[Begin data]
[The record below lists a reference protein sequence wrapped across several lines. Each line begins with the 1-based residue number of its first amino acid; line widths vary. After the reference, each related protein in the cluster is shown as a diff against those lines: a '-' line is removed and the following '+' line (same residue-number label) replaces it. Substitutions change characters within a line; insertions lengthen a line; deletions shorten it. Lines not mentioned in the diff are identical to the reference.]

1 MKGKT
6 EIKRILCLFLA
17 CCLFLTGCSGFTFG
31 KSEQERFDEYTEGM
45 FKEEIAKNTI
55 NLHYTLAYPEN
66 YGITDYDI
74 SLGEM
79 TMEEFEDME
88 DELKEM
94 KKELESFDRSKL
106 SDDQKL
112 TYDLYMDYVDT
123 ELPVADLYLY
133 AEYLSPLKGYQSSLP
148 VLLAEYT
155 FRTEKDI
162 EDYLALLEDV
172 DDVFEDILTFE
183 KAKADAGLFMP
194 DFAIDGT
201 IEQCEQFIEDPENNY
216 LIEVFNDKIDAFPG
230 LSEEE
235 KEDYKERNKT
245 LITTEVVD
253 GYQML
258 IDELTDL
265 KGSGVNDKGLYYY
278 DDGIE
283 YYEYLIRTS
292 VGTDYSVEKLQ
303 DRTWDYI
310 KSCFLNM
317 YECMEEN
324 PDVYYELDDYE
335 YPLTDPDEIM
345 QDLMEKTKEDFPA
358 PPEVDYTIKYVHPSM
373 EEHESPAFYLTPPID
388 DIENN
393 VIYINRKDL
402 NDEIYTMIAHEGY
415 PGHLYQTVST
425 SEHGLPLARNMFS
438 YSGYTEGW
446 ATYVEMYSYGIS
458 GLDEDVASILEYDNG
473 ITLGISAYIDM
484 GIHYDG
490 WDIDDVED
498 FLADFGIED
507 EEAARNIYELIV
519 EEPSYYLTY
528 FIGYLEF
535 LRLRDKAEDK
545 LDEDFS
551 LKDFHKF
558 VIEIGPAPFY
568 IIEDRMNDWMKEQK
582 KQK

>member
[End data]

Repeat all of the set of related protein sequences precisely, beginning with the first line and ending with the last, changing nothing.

[The record below lists a reference protein sequence wrapped across several lines. Each line begins with the 1-based residue number of its first amino acid; line widths vary. After the reference, each related protein in the cluster is shown as a diff against those lines: a '-' line is removed and the following '+' line (same residue-number label) replaces it. Substitutions change characters within a line; insertions lengthen a line; deletions shorten it. Lines not mentioned in the diff are identical to the reference.]

1 MKGKT
6 EIKRILCLFLA
17 CCLFLTGCSGFTFG
31 KSEQERFDEYTEGM
45 FKEEIAKNTI
55 NLHYTLAYPEN
66 YGITDYDI
74 SLGEM
79 TMEEFEDME
88 DELKEM
94 KKELESFDRSKL
106 SDDQKL
112 TYDLYMDYVDT
123 ELPVADLYLY
133 AEYLSPLKGYQSSLP
148 VLLAEYT
155 FRTEKDI
162 EDYLALLEDV
172 DDVFEDILTFE
183 KAKADAGLFMP
194 DFAIDGT
201 IEQCEQFIEDPENNY
216 LIEVFNDKIDAFPG
230 LSEEE
235 KEDYKERNKT
245 LITTEVVD
253 GYQML
258 IDELTDL
265 KGSGVNDKGLYYY
278 DDGIE
283 YYEYLIRTS
292 VGTDYSVEKLQ
303 DRTWDYI
310 KSCFLNM
317 YECMEEN
324 PDVYYELDDYE
335 YPLTDPDEIM
345 QDLMEKTKEDFPA
358 PPEVDYTIKYVHPSM
373 EEHESPAFYLTPPID
388 DIENN
393 VIYINRKDL
402 NDEIYTMIAHEGY
415 PGHLYQTVST
425 SEHGLPLARNMFS
438 YSGYTEGW
446 ATYVEMYSYGIS
458 GLDEDVASILEYDNG
473 ITLGISAYIDM
484 GIHYDG
490 WDIDDVED
498 FLADFGIED
507 EEAARNIYELIV
519 EEPSYYLTY
528 FIGYLEF
535 LRLRDKAEDK
545 LDEDFS
551 LKDFHKF
558 VIEIGPAPFY
568 IIEDRMNDWMKEQK
582 KQK

>member